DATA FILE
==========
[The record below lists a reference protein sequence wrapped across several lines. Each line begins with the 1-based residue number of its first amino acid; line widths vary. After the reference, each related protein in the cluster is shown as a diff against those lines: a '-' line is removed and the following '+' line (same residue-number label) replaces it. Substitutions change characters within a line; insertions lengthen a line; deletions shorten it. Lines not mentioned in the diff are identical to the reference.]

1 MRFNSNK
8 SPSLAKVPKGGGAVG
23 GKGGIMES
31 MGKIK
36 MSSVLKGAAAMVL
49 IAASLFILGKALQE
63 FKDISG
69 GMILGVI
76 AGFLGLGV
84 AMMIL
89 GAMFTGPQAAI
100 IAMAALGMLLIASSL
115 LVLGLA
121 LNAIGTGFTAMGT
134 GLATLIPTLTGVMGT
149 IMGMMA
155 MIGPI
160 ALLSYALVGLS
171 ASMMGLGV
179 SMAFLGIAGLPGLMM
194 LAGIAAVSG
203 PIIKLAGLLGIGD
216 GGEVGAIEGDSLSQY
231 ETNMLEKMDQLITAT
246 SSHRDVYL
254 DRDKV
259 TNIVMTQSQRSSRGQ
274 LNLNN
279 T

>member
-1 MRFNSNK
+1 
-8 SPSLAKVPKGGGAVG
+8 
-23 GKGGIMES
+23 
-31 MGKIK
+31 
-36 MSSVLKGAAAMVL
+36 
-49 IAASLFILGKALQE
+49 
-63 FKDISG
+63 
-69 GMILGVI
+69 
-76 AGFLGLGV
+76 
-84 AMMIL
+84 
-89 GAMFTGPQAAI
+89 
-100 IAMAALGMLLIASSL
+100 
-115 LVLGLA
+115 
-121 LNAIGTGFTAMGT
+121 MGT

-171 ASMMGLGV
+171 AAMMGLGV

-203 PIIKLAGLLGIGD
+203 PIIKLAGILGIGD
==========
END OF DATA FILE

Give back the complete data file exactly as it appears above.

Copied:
[The record below lists a reference protein sequence wrapped across several lines. Each line begins with the 1-based residue number of its first amino acid; line widths vary. After the reference, each related protein in the cluster is shown as a diff against those lines: a '-' line is removed and the following '+' line (same residue-number label) replaces it. Substitutions change characters within a line; insertions lengthen a line; deletions shorten it. Lines not mentioned in the diff are identical to the reference.]

1 MRFNSNK
8 SPSLAKVPKGGGAVG
23 GKGGIMES
31 MGKIK
36 MSSVLKGAAAMVL
49 IAASLFILGKALQE
63 FKDISG
69 GMILGVI
76 AGFLGLGV
84 AMMIL
89 GAMFTGPQAAI
100 IAMAALGMLLIASSL
115 LVLGLA
121 LNAIGTGFTAMGT
134 GLATLIPTLTGVMGT
149 IMGMMA
155 MIGPI
160 ALLSYALVGLS
171 ASMMGLGV
179 SMAFLGIAGLPGLMM
194 LAGIAAVSG
203 PIIKLAGLLGIGD
216 GGEVGAIEGDSLSQY
231 ETNMLEKMDQLITAT
246 SSHRDVYL
254 DRDKV
259 TNIVMTQSQRSSRGQ
274 LNLNN
279 T

>member
-1 MRFNSNK
+1 
-8 SPSLAKVPKGGGAVG
+8 
-23 GKGGIMES
+23 
-31 MGKIK
+31 
-36 MSSVLKGAAAMVL
+36 
-49 IAASLFILGKALQE
+49 
-63 FKDISG
+63 
-69 GMILGVI
+69 
-76 AGFLGLGV
+76 
-84 AMMIL
+84 
-89 GAMFTGPQAAI
+89 
-100 IAMAALGMLLIASSL
+100 
-115 LVLGLA
+115 
-121 LNAIGTGFTAMGT
+121 MGT

-171 ASMMGLGV
+171 AAMMGLGV

-203 PIIKLAGLLGIGD
+203 PIIKLAGILGIGD